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Paris When It Sizzles (1964)

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Every day when I get up and I see there’s a whole new other day I go absolutely ape! Richard Benson (William Holden) is holed up in a swish Paris apartment with a great view and he has two days left of his 20-week contract to fulfill a screenwriting assignment commissioned on the basis of the title by a monied producer.  He’s spent all that time travelling around Europe, having an affair with a Greek actress and drinking. Now he’s hired a typist called Gabrielle Simpson (Audrey Hepburn) who’s really a wannabe writer who spent the first six months of her two-year stint in the city living a very louche life. He dictates various opening scenes of The Girl Who Stole the Eiffel Tower and eventually constructs a version which takes off with Gabrielle standing in for the lead actress in a story which mutates into a spy thriller. Her actor boyfriend in the story (Tony Curtis) dumps her (in reality she has a date to keep in two days – Bastille Day) and she gets embroiled with Benson himself as the presumed villain. When Gabrielle takes over the storytelling she turns him into a vampire because of a childhood obsession with Dracula. He rewrites it like the hack he really is and gives it a Hollywood ending – straight out of Casablanca. Real life meshes with reel life and Noel Coward – playing his producer Alexander Myerheim – materialises at a party in the film within a film. Marlene Dietrich has a cameo and Curtis has great fun in his supporting role as a narcissistic Method actor. This postmodern remake of the French film Holiday for Henrietta by Julien Duvivier and Henri Jeanson got a rewrite by George Axelrod and it’s brimming with Hollywood references and a surplus of nods to the films of both stars:  talk about meta! It was put into production by Paramount who exercised their contractual rights over Holden and Hepburn, reunited after Sabrina a decade earlier. They had had a much-fabled affair then and Hepburn allegedly turned down Holden’s offer of marriage due to his vasectomy as she was obsessed with having a child. She was by now married to actor and director Mel Ferrer and Holden turned up to the set in a very bad way, still not over her. His drinking was out of control and he had numerous accidents befall him which ended up scuppering the final scene. It was directed by Richard Quine, who had previously made The World of Suzie Wong with him and that gets a shout out too. Hepburn’s husband Ferrer has a cameo here as a partygoer and Sinatra does some singing duties when Benson announces the titles of the film within a film. There are far more laughs here than the contemporary reviews would give it credit, with some shrewd screenplay analysis and Benson even talks at regular intervals about his planned book The Art of Screenplay Writing which sounds like a useful handbook. Hepburn was outfitted as ever by Hubert de Givenchy who betrays her terrifyingly anorectic frame and he also gets a credit for her perfume despite this not being released in Smell-O-Rama. Hepburn had legendary Claude Renoir (the same) fired as director of photography because she felt he wasn’t flattering her and had him replaced with Charles Lang, who accompanied her to her next film, Charade, which shares a location with this – the Punch and Judy show at the front of the Theatre de Marigny. There’s a sinuous score by Nelson Riddle.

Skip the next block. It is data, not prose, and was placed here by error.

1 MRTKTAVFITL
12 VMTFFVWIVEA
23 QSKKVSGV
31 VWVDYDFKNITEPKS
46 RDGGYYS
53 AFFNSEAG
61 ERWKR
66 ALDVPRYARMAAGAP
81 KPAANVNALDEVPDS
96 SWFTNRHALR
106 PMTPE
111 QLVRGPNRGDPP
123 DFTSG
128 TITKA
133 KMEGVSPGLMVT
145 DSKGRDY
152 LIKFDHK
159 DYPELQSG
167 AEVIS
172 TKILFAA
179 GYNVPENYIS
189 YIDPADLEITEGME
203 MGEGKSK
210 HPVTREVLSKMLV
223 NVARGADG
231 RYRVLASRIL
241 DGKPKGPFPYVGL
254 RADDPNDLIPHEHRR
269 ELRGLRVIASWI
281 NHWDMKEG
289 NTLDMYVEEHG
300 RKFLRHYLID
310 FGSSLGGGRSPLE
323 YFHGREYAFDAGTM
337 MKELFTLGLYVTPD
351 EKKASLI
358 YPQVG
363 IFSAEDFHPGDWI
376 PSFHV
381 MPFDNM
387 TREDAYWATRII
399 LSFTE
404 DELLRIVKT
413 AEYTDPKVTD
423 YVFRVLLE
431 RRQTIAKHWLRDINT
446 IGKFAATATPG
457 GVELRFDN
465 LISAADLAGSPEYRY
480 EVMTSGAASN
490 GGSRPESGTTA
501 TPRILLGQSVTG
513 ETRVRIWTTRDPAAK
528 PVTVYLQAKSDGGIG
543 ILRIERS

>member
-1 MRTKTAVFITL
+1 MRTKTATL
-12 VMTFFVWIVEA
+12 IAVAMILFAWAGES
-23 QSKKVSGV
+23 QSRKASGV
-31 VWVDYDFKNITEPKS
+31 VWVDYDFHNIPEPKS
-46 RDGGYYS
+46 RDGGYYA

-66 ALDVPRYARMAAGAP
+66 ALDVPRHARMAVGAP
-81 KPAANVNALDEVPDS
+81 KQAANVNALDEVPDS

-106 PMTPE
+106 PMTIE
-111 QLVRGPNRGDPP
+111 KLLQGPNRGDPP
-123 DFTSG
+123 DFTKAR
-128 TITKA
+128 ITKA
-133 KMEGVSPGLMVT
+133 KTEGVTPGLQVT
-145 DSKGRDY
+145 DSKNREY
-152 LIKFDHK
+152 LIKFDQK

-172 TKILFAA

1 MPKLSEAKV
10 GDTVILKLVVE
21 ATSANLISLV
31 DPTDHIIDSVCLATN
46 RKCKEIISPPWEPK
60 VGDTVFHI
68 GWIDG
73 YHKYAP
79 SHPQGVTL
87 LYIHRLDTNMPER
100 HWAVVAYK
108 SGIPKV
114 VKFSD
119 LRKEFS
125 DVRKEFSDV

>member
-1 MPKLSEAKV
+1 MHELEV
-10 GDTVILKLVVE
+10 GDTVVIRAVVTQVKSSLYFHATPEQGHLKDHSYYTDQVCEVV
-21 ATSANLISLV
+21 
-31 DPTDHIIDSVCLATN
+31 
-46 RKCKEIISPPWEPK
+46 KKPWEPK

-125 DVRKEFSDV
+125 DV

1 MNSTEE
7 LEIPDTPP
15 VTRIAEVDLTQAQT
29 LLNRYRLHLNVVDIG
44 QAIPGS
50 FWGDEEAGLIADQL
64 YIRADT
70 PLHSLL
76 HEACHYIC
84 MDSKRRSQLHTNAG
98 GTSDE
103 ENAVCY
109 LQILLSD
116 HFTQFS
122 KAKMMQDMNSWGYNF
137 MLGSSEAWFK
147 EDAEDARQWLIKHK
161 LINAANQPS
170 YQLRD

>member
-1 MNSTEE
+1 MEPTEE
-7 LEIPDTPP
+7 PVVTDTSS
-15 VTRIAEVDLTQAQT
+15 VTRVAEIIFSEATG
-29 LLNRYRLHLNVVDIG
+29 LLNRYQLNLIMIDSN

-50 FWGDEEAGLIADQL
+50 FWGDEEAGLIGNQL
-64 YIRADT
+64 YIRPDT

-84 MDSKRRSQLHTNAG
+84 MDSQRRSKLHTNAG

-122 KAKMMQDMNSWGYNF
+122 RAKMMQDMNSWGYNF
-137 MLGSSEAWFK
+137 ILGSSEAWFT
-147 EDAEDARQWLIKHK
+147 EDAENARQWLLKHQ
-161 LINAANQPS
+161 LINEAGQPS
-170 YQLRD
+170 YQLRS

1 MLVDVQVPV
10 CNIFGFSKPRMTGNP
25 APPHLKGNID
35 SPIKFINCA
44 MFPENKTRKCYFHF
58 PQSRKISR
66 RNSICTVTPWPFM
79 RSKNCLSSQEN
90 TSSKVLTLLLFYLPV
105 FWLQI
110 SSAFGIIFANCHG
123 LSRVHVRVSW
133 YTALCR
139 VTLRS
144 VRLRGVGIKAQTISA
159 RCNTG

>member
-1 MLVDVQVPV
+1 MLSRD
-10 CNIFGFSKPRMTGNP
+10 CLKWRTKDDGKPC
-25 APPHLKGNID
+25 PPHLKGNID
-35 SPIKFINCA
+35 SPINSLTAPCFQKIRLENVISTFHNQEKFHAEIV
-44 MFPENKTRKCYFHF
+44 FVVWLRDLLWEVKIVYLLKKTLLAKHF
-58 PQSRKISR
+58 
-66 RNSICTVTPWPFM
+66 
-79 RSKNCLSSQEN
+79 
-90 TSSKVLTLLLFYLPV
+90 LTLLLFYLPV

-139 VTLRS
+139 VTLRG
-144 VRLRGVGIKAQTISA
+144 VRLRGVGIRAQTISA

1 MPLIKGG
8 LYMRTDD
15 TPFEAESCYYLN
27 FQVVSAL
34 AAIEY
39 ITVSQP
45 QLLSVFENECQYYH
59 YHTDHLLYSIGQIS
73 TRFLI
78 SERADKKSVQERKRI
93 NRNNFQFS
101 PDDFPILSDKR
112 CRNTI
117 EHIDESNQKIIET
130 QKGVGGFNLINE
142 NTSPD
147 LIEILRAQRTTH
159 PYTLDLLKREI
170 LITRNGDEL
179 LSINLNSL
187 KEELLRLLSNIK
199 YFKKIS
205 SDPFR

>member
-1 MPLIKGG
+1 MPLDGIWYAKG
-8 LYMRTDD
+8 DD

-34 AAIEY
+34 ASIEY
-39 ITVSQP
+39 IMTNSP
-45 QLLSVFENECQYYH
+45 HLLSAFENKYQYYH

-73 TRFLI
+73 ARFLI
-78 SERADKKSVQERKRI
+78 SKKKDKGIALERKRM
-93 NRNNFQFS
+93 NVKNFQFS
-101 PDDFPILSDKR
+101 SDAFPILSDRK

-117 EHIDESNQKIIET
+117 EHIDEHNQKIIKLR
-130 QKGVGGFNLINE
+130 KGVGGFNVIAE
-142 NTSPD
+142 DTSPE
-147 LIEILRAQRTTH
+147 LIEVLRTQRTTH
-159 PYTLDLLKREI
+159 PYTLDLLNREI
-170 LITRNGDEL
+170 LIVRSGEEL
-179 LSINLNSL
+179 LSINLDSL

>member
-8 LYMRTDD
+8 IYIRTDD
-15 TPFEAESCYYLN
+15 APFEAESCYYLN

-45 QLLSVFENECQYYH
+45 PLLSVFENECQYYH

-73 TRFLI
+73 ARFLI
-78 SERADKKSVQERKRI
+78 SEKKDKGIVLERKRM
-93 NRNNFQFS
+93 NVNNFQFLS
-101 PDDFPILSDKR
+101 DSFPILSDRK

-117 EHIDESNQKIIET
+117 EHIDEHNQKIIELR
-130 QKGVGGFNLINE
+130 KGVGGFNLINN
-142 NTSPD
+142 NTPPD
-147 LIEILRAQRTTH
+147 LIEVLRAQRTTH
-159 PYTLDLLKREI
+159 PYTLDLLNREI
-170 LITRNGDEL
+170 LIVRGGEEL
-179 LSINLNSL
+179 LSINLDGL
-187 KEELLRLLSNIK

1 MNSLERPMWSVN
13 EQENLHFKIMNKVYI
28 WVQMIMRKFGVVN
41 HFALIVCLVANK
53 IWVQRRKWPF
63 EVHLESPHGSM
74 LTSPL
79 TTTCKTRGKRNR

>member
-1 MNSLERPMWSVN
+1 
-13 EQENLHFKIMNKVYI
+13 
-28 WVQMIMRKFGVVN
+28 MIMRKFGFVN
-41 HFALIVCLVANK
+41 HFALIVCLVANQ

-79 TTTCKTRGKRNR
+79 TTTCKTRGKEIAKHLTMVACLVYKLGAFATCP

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About elainelennon

An occasional movie-watching diary.

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